A governor is the taxpayers’ last line of defense against money-hungry bureaucrats who incessantly seek their “fair share” of worker incomes in the form of higher taxes for all sorts of boondoggles. Governors can limit the amount of money that agencies request, they can veto excessive spending bills, and they can make sure bureaucracies don’t waste money that legislatures have appropriated.
To successfully defend taxpayers, governors must be skeptical of claims made by bureaucrats and the special interest groups that benefit from excessive spending, and they must be open to listen to citizen views of proposed spending programs. Denver Mayor John Hickenlooper, who is now running for governor of Colorado, has failed to meet these tests.
In September, 2004, during the campaign to spend billions of dollars on Denver-area rail transit, Hickenlooper endorsed the new tax for more trains, saying that Fastracks would “take at least 250,000 cars off the road — thereby relieving congestion.” This was a complete fabrication.
As FasTracks opponents pointed out at least a month before Hickenlooper’s statement, 250,000 is the approximate number of weekday trips expected to take place on all rail lines after FasTracks was built, including the existing lines built before FasTracks. The FasTracks lines themselves would carry only about 150,000 trips per weekday. Moreover, roughly half of those trips would be on transit even if FasTracks isn’t built. FasTracks would get, at most, about 72,000 daily trips out of cars — and that’s only if none of these people carpools. (For comparison, the region expects to have more than 10 million auto trips per weekday when FasTracks is done.)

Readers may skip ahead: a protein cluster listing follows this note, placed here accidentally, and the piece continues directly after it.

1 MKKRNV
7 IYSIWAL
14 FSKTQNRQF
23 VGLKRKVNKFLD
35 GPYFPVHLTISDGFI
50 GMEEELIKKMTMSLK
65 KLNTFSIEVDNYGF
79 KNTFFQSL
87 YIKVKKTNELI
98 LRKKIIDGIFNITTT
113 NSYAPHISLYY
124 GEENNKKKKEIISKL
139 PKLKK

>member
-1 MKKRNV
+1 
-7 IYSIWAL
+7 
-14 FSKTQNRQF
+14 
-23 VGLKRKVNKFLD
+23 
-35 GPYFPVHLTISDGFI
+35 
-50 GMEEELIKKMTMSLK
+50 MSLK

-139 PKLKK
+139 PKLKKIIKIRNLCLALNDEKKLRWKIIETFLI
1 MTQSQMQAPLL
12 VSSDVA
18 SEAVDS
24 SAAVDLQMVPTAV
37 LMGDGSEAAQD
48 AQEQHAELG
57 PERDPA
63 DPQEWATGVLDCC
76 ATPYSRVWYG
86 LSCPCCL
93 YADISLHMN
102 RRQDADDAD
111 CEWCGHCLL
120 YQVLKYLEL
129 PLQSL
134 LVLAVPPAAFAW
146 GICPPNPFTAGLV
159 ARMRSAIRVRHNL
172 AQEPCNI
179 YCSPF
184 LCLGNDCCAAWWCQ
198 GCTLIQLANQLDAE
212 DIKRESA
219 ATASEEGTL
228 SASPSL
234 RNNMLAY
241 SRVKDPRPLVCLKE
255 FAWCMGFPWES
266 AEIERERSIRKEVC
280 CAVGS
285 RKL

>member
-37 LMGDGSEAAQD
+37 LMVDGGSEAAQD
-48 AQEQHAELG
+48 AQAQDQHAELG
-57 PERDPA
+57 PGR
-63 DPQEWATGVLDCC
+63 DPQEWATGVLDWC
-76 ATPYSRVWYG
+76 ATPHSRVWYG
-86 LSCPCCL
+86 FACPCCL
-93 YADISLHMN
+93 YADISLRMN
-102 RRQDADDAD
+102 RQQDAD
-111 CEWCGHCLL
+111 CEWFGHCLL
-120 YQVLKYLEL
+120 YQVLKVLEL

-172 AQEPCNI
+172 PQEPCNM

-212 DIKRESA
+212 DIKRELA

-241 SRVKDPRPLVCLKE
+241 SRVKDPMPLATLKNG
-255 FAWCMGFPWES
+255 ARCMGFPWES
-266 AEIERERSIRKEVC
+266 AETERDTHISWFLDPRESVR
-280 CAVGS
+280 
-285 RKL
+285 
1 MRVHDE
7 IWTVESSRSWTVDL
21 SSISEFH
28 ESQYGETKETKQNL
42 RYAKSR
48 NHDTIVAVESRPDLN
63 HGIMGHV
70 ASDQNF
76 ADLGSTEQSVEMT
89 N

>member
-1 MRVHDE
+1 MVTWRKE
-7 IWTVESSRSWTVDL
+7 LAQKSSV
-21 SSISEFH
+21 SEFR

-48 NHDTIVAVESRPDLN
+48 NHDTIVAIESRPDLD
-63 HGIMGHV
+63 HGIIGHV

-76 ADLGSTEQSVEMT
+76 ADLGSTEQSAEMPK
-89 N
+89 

Hickenlooper didn’t say “trips,” he said “cars.” Most cars take at least two trips a day, many take more. If the average is two a day, then FasTracks will take only 36,000 cars off the road each day. Moreover, only about half of those would be rush-hour trips, suggesting that the other half won’t be taking place during congested periods of the day anyway. (All of these numbers are taken straight from a review of FasTracks published by the Denver Regional Council of Governments.)
Even during the entire day, FasTracks would “take,” at most, 36,000 cars off the road. There is a big difference between 36,000 and 250,000.
So here is a question Colorado voters should ask gubernatorial candidate John Hickenlooper: Based on what we know today, including 40 percent cost overruns, revenue shortfalls, and the trivial amount of congestion relief that FasTracks is expected to provide, would you still have endorsed the 2004 FasTracks ballot measure? If so, then what are you going to do to make sure you are not again hoodwinked by bureaucrats who want to spend more tax dollars on future megaprojects? And if not, then who will you really represent: the voters, or the bureaucracies and special interest groups that want to take as much money as possible from those voters?